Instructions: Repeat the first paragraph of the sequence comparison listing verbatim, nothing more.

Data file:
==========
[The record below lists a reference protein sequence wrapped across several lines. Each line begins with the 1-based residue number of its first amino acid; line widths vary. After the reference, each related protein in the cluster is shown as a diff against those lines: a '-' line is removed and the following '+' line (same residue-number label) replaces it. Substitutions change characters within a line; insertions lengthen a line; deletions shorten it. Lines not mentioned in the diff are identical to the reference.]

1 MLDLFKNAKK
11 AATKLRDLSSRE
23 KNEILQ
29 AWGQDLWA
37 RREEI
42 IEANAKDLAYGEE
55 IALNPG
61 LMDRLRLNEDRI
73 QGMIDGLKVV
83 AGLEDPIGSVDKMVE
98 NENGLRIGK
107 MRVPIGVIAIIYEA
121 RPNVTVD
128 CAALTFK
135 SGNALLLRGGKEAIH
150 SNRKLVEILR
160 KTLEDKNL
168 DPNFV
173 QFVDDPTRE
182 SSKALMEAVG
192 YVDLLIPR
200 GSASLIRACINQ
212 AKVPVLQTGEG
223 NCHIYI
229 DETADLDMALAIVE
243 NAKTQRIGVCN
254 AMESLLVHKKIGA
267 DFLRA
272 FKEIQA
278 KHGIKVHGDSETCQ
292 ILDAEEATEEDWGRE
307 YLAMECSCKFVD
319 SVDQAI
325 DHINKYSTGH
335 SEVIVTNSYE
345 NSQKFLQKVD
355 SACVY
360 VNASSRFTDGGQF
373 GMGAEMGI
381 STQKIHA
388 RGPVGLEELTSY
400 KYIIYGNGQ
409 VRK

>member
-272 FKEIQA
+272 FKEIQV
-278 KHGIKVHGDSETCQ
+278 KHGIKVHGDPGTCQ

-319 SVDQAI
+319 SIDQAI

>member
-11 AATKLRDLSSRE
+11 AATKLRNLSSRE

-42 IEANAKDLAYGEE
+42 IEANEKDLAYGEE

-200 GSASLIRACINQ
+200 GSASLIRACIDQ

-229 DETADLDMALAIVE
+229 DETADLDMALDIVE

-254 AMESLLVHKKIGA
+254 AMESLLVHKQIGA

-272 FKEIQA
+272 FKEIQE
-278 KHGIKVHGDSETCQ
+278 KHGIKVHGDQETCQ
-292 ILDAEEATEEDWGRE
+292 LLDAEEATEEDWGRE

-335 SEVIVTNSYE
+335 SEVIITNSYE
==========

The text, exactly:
[The record below lists a reference protein sequence wrapped across several lines. Each line begins with the 1-based residue number of its first amino acid; line widths vary. After the reference, each related protein in the cluster is shown as a diff against those lines: a '-' line is removed and the following '+' line (same residue-number label) replaces it. Substitutions change characters within a line; insertions lengthen a line; deletions shorten it. Lines not mentioned in the diff are identical to the reference.]